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Web of Stories offers you the chance to listen to some of the greatest people of our time telling their life stories.

Getting the Nobel Prize (Part 1)

Murray Gell-Mann


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A lucky guy in every respect

Peter Mayer - Publisher

I loved studying, I loved school, I couldn't get enough of it.   I particularly loved reading.  We had a home that was a book home.  My mother was not a great reader, she read popular fiction, but my father read seriously and my grandparents read seriously.  Because we didn't have very much money, we came to America without means, I was taken early on to the public library in Richmond Hill in Queens, very close to Kew Gardens where we lived.  I remember that we were allowed to take out on our library card five books a week, and by God I took out five books a week; outside of whatever one I had to read for school, I read five books a week.  I was a great reader.

But my mother, who was not, as I say, a great reader, and she was a great athlete – she had been a runner and jumper in Germany before the war – and she was a great encourager of sports, and I was a skier and tennis player and baseball player and all of that, and my mother was always saying, why do you study so much? The answer was I loved it.  I never thought of it particularly as work.  Why don't you go out and play more baseball?  So I had… I had both.  I was a lucky guy.  I was a very lucky guy in every respect.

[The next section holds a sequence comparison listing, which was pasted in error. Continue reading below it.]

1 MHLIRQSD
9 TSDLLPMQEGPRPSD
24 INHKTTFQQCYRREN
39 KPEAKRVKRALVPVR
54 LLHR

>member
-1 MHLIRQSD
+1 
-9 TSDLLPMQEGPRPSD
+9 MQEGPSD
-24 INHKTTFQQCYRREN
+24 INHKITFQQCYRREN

[Q] I have a feeling you were an only child, is that right?

And I was an only child, too, so I wasn't spoilt materially, there was nothing… there was no material to share particularly, but my parents, or my father, did quite well after the war.  He was a glove manufacturer, but they had lost everything in Europe.  So I wasn't spoilt materially, but I got a lot of attention. I got a lot of attention. That's more valuable than being spoilt materially.

Francis Crick - Scientist
Walter Murch - Film-maker
Murray Gell-Mann - Scientist
Oliver Sacks - Scientist